Bank of America beat estimates and reported adjusted fourth-quarter net income of $7.3 billion, or $0.70 per share, in the fourth quarter vs. $2.4 billion, or $0.20 per share. Revenue in the latest period was $22.7 billion.
The bank’s wealth business had a 43% year-over-year jump in profits to $1.1 billion. The unit’s pre-tax margin was 29% in Q4’18 vs. 26% in Q4’17. Revenue was roughly $5 billion, up from $4.7 billion a year ago.
For the full year, wealth revenue grew 4% from the prior year to $19.3 billion, while Merrill Lynch’s sales jumped 4% to roughly $16 billion in 2018.
“Record revenue in wealth management was driven by client acquisitions across Merrill Lynch and U.S. Trust and includes a record number of new clients and deepening relations with existing clients,” said Andy Sieg, president of Merrill Lynch Wealth Management, on a call with the press Wednesday.
“Seventy percent of experienced advisors had their best year ever in 2018,” he explained. “And we had a record number of $1 million and $5 million producers.” Sieg pointed to the firm’s 2018 Growth Grid for compensation as a key factor supporting these results.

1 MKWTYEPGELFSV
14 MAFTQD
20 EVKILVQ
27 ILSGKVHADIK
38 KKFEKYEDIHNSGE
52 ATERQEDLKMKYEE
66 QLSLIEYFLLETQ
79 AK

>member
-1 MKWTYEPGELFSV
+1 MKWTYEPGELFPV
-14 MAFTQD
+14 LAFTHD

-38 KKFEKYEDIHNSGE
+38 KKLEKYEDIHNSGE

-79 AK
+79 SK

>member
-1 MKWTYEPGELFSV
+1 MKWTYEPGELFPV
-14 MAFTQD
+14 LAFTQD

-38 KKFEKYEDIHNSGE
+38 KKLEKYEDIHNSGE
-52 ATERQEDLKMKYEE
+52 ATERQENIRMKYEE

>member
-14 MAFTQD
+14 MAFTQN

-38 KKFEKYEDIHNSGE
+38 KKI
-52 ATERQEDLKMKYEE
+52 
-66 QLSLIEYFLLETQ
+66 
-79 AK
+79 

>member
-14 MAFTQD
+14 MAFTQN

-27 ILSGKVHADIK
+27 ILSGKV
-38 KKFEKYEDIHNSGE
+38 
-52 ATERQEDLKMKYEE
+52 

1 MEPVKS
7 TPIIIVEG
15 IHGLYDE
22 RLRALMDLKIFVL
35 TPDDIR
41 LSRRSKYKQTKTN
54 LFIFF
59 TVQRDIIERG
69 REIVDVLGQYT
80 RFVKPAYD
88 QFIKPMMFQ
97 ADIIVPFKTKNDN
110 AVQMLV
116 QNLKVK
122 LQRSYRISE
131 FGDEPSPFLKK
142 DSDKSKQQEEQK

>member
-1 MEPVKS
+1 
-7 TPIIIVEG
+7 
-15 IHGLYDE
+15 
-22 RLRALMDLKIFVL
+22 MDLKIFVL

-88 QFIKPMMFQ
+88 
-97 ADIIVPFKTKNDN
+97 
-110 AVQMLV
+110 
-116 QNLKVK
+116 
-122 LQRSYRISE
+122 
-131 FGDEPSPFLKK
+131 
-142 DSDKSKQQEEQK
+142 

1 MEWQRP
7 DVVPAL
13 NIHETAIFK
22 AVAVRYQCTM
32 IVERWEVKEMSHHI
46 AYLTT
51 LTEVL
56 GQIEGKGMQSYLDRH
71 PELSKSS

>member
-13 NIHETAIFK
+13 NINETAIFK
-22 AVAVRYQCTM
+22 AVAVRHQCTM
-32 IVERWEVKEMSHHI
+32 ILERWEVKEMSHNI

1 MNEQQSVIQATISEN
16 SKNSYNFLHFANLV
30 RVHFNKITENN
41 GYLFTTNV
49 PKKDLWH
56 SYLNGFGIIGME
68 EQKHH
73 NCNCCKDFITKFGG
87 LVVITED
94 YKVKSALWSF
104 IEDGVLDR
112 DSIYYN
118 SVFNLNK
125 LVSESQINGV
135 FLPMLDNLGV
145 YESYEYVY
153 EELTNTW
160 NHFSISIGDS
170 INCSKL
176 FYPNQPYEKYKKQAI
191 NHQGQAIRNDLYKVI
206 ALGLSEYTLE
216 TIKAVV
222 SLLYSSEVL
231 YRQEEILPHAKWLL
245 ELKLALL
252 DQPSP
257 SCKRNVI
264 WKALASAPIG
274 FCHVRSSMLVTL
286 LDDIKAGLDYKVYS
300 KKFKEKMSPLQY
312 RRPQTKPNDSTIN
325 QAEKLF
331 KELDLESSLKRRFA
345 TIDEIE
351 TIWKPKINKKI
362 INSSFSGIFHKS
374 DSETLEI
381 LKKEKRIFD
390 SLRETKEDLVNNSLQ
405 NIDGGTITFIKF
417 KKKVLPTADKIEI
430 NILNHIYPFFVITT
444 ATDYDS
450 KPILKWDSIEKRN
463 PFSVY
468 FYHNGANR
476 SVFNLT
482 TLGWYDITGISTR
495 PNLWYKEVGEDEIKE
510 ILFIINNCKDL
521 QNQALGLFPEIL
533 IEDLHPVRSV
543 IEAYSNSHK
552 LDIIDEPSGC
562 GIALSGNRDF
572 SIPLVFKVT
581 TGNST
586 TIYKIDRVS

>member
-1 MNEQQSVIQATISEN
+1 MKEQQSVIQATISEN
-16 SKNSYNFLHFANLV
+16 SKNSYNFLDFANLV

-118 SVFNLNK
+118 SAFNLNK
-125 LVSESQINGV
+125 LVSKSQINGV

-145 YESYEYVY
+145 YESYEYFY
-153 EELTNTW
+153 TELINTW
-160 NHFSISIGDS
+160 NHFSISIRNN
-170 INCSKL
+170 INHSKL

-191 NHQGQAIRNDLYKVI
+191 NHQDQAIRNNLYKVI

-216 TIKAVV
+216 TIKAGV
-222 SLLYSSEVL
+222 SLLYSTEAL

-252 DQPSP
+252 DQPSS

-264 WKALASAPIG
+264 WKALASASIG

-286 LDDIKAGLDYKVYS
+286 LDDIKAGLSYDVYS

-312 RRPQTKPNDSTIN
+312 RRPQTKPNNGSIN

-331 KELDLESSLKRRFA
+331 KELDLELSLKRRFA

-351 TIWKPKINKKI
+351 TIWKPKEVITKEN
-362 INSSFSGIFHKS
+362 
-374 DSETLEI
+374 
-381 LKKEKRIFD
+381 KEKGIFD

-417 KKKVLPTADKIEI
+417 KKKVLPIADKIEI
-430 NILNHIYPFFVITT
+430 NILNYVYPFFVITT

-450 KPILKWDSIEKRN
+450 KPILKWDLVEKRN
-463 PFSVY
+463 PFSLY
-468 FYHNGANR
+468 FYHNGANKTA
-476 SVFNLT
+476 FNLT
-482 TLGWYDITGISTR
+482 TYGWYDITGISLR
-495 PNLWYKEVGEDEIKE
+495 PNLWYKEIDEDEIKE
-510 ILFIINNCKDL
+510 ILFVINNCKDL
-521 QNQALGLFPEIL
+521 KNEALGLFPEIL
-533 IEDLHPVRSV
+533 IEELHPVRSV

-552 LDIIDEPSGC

The wealth unit added about 53,000 households as clients in 2018, which is roughly double its average results since being acquired by BofA; the average household brings $1.4 million in assets.
On a gross basis, new household additions by veteran Merrill Lynch reps rose 63% in 2018 from the prior year to roughly 4.6 new relationships per advisor.
Average fees and commissions were $1.36 million for experienced advisors in Q4’18, while total advisor productivity was $1.05 million.
Across the unit, client balances were $2.6 trillion as of Dec. 31. Flows of client balances were $56 billion in 2018 vs. $14 billion in 2017. “The lion’s share” of these flows come from rival financial institutions, Sieg says, via the transfer of clients.
There were assets-under-management outflows of $6 billion in Q4’18 tied to market volatility, including “some shift from AUM to deposits,” BofA says. The unit also had $17 billion of brokerage inflows in Q4’18, with average loan balances hitting $164 billion.